More fundamentally, Defendants contend that they should not be compelled to produce documents that Defendants' counsel have selected from the more than 953,000 pages that might be used as exhibits at depositions because these materials classify opinion work product of counsel -- material that is afforded "an almost absolute protection from discovery." (Doc. 399, at 5) (quoting Sporck, 759 F.2d at 316.) Alternatively, Defendants argue that even if the documents identified as possible deposition exhibits are classified only as fact-based, rather than opinion work product, they should still be protected from advance disclosure because Plaintiffs cannot demonstrate substantial hardship and lack of ability to obtain the documents by other means. In this regard, Defendants note that Plaintiffs have had complete access to the very same documents from which Defendants' selections were made, and Plaintiffs made their own discovery selections from among these documents, which were thereafter imaged, bates labeled, and provided to them on disc.

Thus, Defendants maintain that Plaintiffs are seeking to invade the mental processes and strategy of Defendants' counsel by obtaining advance copies of documents that Defendants' counsel may use at depositions. Defendants argue that being required to provide copies of the requested documents 72 hours prior to a deposition would further risk allowing Plaintiffs' counsel to confer with an Opt-In deponent about questions that might be asked, and thereby undermine the integrity of the deposition process.


We have carefully considered the parties' respective letter briefs, and we have further discussed this issue with counsel during two phone conferences on July 1, 2011, and July 22, 2011. As we informed the parties during the latest phone conference, the Court sees the current dispute somewhat differently than do the parties, and will enter an order that provides for a middle ground between their respective positions.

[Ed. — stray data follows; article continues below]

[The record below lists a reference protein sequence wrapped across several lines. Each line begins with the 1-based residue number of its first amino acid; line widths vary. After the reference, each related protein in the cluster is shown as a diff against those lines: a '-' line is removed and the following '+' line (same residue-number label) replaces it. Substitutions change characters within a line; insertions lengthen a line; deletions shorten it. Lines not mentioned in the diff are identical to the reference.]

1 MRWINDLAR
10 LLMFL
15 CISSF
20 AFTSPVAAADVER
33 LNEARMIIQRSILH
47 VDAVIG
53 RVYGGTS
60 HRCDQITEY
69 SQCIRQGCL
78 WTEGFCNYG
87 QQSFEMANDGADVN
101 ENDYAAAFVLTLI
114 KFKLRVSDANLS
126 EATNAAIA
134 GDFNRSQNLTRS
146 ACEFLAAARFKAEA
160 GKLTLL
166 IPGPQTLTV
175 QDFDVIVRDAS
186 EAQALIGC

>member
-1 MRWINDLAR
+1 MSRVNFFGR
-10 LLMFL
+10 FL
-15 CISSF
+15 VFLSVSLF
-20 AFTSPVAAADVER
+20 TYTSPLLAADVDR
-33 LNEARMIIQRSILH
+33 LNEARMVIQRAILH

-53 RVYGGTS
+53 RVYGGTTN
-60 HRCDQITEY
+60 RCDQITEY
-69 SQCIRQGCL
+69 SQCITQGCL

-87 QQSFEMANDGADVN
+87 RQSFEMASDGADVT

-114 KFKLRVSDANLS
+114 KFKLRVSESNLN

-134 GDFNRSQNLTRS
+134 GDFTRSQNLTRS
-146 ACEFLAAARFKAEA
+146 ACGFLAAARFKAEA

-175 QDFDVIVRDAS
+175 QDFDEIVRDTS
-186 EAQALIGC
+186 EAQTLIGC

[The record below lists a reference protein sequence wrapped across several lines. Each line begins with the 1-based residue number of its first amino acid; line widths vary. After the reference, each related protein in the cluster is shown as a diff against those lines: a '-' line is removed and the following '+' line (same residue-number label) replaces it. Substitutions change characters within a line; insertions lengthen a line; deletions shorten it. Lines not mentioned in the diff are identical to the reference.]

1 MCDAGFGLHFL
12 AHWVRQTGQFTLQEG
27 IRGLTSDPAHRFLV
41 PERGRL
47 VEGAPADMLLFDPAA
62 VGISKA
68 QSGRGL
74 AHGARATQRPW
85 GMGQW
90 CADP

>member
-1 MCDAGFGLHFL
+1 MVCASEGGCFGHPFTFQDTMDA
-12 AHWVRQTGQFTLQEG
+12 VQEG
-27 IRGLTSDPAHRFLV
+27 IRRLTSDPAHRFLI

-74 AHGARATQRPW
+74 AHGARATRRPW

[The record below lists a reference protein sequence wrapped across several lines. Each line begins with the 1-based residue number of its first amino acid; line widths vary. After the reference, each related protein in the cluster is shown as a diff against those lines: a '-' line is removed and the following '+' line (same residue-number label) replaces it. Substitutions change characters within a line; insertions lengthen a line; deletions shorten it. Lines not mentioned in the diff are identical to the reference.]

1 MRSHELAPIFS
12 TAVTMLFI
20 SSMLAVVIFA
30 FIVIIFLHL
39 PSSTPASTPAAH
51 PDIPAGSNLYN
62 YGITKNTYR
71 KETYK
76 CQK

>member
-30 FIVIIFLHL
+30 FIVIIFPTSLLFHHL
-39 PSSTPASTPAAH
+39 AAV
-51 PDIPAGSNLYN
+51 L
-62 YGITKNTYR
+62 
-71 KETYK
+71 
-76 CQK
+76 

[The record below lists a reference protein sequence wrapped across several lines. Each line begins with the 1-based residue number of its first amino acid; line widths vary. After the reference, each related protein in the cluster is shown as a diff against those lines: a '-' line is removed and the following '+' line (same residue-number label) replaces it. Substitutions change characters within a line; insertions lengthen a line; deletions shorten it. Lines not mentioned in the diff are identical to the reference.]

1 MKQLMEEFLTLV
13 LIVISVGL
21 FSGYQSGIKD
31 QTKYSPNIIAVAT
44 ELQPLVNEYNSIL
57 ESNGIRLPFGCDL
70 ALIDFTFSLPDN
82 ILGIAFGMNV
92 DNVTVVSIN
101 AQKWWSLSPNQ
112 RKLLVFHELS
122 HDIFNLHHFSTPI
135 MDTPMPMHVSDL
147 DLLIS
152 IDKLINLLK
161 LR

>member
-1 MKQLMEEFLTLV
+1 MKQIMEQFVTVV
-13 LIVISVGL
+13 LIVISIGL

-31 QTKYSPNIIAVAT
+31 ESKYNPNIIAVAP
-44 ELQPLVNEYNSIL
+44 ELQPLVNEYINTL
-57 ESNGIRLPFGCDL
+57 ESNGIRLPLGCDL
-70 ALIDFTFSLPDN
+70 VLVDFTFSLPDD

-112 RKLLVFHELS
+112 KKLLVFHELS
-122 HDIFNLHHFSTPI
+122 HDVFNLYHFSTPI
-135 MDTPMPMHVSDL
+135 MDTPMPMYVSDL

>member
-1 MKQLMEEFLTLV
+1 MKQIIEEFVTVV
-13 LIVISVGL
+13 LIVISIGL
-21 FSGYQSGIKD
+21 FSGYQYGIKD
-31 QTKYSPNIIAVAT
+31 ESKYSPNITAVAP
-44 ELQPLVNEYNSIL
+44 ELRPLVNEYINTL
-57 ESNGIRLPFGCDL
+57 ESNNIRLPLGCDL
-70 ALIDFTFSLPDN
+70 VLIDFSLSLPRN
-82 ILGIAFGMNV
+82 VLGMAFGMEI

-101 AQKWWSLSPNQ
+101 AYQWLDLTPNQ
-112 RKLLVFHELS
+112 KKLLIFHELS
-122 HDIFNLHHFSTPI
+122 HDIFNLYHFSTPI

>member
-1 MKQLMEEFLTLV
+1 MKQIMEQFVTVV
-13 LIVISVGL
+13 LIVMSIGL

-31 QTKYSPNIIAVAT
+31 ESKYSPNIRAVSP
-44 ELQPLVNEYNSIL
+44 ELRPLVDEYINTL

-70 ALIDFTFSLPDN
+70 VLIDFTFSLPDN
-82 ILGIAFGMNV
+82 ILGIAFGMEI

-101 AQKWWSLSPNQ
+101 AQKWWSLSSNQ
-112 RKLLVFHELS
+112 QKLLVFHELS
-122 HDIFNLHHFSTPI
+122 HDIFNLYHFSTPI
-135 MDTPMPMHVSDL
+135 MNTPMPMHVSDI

As a threshold matter, although the Court recognizes that Sporck is binding precedent within the Third Circuit, and that the case stands for the proposition that a lawyer's compilation of non-protected documents during the course of discovery, solely for use in preparing that lawyer's witnesses for deposition, constitutes opinion work product that is afforded "almost absolute protection from discovery." Sporck, 759 F.2d at 316; see also Rhone-Poulenc Rorer, Inc. v. Home Indemnity Co., 32 F.3d 851, 866 (3d Cir. 1994) ("[E]fforts to obtain disclosure of opinion work product should be evaluated with particular care.").*fn2 Defendants contend that the very same rule should apply in the instant action, even though the discovery at issue is not intended to remain private, but will manifestly be produced to Opt-In Deponents and Plaintiffs' counsel during the course of depositions. Thus, unlike in Sporck, where the documents that counsel had identified and used to prepare witnesses were never to be revealed to opposing counsel, Defendants do not dispute that they will be producing the documents to counsel and the witnesses during the ...